Background: Residents have to learn to provide high value, cost-conscious care (HVCCC) to counter the trend of excessive healthcare costs. Their learning is impacted by individuals from different stakeholder groups within the workplace environment. These individuals' attitudes toward HVCCC may influence how and what residents learn. This study was carried out to develop an instrument to reliably measure HVCCC attitudes among residents, staff physicians, administrators, and patients. The instrument can be used to assess the residency-training environment. Method: The Maastricht HVCCC Attitude Questionnaire (MHAQ) was developed in four phases. First, we conducted exploratory factor analyses using original data from a previously published survey. Next, we added nine items to strengthen subscales and tested the new questionnaire among the four stakeholder groups. We used exploratory factor analysis and Cronbach's alphas to define subscales, after which the final version of the MHAQ was constructed. Finally, we used generalizability theory to determine the number of respondents (residents or staff physicians) needed to reliably measure a specialty attitude score. Results: Initial factor analysis identified three subscales. Thereafter, 301 residents, 297 staff physicians, 53 administrators and 792 patients completed the new questionnaire between June 2017 and July 2018. The best fitting subscale composition was a three-factor model. Subscales were defined as high-value care, cost incorporation, and perceived drawbacks. Cronbach's alphas were between 0.61 and 0.82 for all stakeholders on all subscales. Sufficient reliability for assessing national specialty attitude (G-coefficient > 0.6) could be achieved from 14 respondents. Conclusions: The MHAQ reliably measures individual attitudes toward HVCCC in different stakeholders in health care contexts. It addresses key dimensions of HVCCC, providing content validity evidence. The MHAQ can be used to identify frontrunners of HVCCC, pinpoint aspects of residency training that need improvement, and benchmark and compare across specialties, hospitals and regions.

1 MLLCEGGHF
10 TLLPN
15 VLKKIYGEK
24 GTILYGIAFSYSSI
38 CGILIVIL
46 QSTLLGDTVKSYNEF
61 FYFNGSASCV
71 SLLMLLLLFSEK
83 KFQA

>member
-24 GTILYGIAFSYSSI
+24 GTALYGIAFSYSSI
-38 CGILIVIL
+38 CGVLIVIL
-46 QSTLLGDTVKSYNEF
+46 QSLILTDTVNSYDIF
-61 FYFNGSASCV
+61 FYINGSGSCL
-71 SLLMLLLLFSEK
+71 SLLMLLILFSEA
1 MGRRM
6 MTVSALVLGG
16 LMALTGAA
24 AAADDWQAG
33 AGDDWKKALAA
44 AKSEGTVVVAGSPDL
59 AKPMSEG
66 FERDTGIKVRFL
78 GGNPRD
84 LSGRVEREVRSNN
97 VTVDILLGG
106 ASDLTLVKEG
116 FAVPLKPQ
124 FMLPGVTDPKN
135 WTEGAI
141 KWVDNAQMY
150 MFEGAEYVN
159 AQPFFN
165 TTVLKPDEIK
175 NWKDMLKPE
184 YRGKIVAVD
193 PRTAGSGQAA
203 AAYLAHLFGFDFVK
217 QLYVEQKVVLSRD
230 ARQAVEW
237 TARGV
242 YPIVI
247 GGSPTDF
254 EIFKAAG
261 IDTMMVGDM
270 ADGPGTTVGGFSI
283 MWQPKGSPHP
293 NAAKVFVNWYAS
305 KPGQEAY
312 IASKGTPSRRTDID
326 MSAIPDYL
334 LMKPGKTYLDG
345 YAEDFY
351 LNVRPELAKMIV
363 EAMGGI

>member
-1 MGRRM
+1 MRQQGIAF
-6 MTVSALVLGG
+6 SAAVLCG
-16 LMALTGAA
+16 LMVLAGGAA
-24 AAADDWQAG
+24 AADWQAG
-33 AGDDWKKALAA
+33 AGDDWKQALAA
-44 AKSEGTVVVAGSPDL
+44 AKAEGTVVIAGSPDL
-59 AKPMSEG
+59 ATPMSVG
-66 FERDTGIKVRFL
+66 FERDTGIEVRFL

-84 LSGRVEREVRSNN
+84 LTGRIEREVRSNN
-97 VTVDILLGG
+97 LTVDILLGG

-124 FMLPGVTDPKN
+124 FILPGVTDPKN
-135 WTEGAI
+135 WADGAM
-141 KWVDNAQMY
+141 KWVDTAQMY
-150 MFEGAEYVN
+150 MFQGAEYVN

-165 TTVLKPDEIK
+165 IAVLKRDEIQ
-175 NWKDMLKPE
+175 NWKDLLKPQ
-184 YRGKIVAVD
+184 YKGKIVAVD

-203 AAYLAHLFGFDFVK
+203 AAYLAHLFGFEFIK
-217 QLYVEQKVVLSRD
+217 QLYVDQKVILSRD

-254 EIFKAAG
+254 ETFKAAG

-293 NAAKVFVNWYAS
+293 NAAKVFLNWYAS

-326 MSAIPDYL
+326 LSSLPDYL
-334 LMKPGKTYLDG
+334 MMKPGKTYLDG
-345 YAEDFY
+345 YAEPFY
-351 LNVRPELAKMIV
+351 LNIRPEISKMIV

- High-value cost-conscious care
- Instrument development
- Learning environment
- Post-graduate medical training